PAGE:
From January 1, 1994, to December 31, 1996, we enrolled all neonates younger than 29 days who presented to the emergency department of the Children's Hospital of Philadelphia, Philadelphia, Pa, with rectal temperatures of 38.0°C or higher, as measured by an electronic digital thermometer. All infants underwent a standard evaluation for SBI. A complete history was taken from infants' parents, and a physical examination, including overall clinical appearance, was performed by the attending physician in the emergency department. The standard laboratory evaluation included a complete blood cell count with differential cell count, a microscopic urinalysis, a 2-view chest x-ray film, a lumbar puncture with standard analysis, and cultures of blood, urine, and spinal fluid specimens for bacteria. Stool specimens were obtained from infants with a history of diarrhea, tested for the presence of blood, and sent for white cell analysis and bacterial culture.

We considered the results of these tests to be normal if they met the following criteria: peripheral-blood white cell count, fewer than 15×109/L; band-to-neutrophil ratio, less than 0.2; urinalysis, fewer than 10 white cells per high-power field and no bacteria detected by bright-field microscopy (both in spun specimens collected by bladder catheterization); cerebrospinal fluid, fewer than 8 white cells per microliter in a nonbloody specimen and a negative Gram stain; and chest x-ray film, no evidence of a discrete infiltrate, as determined by the attending physician (and subsequently confirmed by an attending radiologist). Infants whose spinal fluid specimens were grossly bloody were considered to have uninterpretable specimens. Stool specimens were considered abnormal if they tested positive for blood using a commercial test (Hemoccult; SmithKline Diagnostics, Inc, San Jose, Calif).

"Serious bacterial illness" was defined as the growth of a known bacterial pathogen in cultures of specimens of blood, spinal fluid, urine, or stool. Infants with obvious cellulitis or abscess were considered to have SBI. "Pneumonia" was defined as a new discrete infiltrate on the chest film that was confirmed by an attending radiologist. Pneumonia was considered to be an SBI only if an infant's culture of blood or of respiratory secretions grew a known respiratory bacterial pathogen. "Aseptic meningitis" was defined as pleocytosis (≥11 white cells per microliter in a nonbloody specimen)17 and an absence of bacterial pathogens in cerebrospinal fluid specimens obtained from infants who had not previously received antibiotic treatment.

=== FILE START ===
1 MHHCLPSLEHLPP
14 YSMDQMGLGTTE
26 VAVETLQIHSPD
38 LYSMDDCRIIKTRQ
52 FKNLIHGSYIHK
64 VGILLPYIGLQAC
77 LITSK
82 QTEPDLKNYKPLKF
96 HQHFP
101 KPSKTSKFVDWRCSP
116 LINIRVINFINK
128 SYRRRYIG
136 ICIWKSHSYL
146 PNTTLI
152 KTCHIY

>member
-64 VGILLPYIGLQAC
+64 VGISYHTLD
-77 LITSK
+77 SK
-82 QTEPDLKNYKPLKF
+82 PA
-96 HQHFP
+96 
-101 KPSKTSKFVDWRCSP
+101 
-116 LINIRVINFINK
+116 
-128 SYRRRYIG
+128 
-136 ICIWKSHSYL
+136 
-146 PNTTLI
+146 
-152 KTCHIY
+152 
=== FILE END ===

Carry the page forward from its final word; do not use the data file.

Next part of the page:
Cultures of specimens of blood and spinal fluid that were free of bacterial pathogens at 72 hours were considered negative. A blood specimen for culture was considered to be contaminated if the patient's symptoms resolved without appropriate treatment (in a patient with coagulase-negative staphylococcus) or if the bacteria located were not pathogens (eg, diphtheroids, nonpathogenicNeisseria species, and α-streptococci).

All urine specimens were obtained by bladder catheterization. The results of urine cultures were considered positive if the cultures grew bacteria of 103 or more colony-forming units per milliliter of known urinary pathogens. These specimens were considered contaminated or the culture results negative if fewer than 103 colony-forming units of a single organism per milliliter were recovered. Urine specimens for culture were also considered contaminated if 103 colony-forming units or more were isolated, with multiple colony types present and none predominant.